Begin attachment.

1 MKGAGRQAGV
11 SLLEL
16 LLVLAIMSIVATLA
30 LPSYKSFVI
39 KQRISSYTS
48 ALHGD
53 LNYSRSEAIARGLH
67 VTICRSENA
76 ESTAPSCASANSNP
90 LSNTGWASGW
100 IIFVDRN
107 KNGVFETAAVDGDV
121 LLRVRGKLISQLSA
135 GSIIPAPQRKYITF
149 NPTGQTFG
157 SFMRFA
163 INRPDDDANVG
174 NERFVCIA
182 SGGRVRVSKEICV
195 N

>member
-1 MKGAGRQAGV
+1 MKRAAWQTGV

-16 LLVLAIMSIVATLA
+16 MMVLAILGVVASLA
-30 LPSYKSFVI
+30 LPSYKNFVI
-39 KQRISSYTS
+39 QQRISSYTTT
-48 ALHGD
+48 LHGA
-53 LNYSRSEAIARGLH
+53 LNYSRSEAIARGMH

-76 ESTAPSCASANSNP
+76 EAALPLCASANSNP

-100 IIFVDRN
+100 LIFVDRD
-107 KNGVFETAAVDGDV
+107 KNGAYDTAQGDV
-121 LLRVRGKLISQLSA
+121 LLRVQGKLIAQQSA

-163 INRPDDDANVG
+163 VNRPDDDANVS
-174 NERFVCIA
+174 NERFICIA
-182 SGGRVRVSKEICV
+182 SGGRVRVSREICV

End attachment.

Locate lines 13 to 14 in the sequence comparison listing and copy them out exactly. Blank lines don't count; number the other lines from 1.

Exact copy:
121 LLRVRGKLISQLSA
135 GSIIPAPQRKYITF